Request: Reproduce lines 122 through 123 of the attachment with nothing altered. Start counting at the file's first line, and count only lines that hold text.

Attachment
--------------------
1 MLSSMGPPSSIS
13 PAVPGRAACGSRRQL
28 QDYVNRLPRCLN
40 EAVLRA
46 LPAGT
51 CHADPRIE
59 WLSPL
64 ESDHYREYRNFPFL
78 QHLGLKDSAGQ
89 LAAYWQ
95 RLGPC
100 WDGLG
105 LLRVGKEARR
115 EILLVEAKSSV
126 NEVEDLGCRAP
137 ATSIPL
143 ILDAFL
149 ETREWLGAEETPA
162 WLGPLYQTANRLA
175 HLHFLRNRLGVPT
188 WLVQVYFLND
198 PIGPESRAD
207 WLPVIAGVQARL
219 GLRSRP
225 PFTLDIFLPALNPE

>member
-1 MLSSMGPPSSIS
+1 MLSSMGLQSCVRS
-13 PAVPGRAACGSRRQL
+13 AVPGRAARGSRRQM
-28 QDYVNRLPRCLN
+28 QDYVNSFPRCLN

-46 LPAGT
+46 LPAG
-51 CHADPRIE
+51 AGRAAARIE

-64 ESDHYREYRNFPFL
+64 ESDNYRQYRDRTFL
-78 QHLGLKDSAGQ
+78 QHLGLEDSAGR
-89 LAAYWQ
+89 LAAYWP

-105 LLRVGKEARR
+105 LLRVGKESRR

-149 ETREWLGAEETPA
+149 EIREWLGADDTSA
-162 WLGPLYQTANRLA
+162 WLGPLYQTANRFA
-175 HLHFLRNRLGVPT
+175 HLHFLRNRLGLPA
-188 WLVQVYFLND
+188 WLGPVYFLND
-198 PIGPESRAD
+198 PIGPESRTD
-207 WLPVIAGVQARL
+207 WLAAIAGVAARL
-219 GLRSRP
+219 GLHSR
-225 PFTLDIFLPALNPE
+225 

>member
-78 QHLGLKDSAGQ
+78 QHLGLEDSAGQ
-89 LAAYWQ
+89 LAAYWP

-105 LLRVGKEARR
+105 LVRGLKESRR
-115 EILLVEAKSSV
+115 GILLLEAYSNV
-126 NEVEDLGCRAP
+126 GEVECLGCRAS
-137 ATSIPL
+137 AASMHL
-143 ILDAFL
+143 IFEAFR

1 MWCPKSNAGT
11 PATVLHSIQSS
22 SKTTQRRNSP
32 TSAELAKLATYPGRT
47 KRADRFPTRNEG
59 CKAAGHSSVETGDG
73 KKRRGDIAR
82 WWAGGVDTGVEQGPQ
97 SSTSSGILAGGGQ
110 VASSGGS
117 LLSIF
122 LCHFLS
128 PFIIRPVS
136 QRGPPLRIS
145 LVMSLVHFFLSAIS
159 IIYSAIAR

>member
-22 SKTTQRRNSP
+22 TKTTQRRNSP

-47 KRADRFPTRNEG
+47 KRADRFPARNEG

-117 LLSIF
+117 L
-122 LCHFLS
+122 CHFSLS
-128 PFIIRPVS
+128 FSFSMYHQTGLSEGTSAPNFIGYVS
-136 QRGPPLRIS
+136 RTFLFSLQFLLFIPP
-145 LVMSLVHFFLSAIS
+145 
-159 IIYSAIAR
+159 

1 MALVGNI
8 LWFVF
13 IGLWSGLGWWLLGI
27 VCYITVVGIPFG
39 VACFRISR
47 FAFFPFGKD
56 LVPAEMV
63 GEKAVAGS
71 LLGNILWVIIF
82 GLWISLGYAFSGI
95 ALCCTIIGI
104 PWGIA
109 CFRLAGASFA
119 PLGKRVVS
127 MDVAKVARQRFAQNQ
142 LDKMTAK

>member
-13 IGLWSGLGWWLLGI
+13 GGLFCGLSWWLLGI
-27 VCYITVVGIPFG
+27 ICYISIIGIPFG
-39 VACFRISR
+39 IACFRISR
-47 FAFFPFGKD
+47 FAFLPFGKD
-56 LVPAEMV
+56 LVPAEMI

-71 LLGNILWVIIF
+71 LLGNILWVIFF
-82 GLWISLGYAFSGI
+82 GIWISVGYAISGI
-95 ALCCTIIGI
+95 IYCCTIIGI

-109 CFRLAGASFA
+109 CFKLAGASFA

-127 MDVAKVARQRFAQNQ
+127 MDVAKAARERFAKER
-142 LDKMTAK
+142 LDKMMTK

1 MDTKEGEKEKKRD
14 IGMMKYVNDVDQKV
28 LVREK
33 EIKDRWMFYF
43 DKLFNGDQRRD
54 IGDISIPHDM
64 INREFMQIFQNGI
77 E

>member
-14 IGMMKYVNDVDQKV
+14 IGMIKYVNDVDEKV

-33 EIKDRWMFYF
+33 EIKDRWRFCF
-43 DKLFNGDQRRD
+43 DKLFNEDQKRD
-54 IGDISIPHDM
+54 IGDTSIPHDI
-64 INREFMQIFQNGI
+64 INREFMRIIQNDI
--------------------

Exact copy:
119 PLGKRVVS
127 MDVAKVARQRFAQNQ